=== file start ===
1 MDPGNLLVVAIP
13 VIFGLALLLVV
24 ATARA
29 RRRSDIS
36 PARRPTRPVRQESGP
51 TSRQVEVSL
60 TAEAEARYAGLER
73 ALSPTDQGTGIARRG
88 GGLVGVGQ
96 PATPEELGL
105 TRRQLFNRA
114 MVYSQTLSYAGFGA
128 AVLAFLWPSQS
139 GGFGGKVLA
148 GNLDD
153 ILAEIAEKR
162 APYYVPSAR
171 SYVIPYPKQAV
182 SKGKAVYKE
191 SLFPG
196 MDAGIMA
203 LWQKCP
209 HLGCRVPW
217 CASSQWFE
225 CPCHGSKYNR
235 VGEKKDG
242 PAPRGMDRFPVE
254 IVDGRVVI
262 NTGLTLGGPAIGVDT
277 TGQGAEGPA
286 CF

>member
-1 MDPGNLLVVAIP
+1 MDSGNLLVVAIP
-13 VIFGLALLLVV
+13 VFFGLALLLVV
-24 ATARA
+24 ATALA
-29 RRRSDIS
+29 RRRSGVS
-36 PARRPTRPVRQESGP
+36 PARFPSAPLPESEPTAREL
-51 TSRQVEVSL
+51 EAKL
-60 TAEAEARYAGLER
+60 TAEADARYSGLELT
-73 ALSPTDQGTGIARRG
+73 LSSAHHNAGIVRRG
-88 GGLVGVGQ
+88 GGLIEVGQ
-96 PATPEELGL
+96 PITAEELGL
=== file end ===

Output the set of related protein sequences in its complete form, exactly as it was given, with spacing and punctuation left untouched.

1 MDPGNLLVVAIP
13 VIFGLALLLVV
24 ATARA
29 RRRSDIS
36 PARRPTRPVRQESGP
51 TSRQVEVSL
60 TAEAEARYAGLER
73 ALSPTDQGTGIARRG
88 GGLVGVGQ
96 PATPEELGL
105 TRRQLFNRA
114 MVYSQTLSYAGFGA
128 AVLAFLWPSQS
139 GGFGGKVLA
148 GNLDD
153 ILAEIAEKR
162 APYYVPSAR
171 SYVIPYPKQAV
182 SKGKAVYKE
191 SLFPG
196 MDAGIMA
203 LWQKCP
209 HLGCRVPW
217 CASSQWFE
225 CPCHGSKYNR
235 VGEKKDG
242 PAPRGMDRFPVE
254 IVDGRVVI
262 NTGLTLGGPAIGVDT
277 TGQGAEGPA
286 CF

>member
-1 MDPGNLLVVAIP
+1 MDSGNLLVVAIP
-13 VIFGLALLLVV
+13 VFFGLALLLVV
-24 ATARA
+24 ATALA
-29 RRRSDIS
+29 RRRSGVS
-36 PARRPTRPVRQESGP
+36 PARFPSAPLPESEPTAREL
-51 TSRQVEVSL
+51 EAKL
-60 TAEAEARYAGLER
+60 TAEADARYSGLELT
-73 ALSPTDQGTGIARRG
+73 LSSAHHNAGIVRRG
-88 GGLVGVGQ
+88 GGLIEVGQ
-96 PATPEELGL
+96 PITAEELGL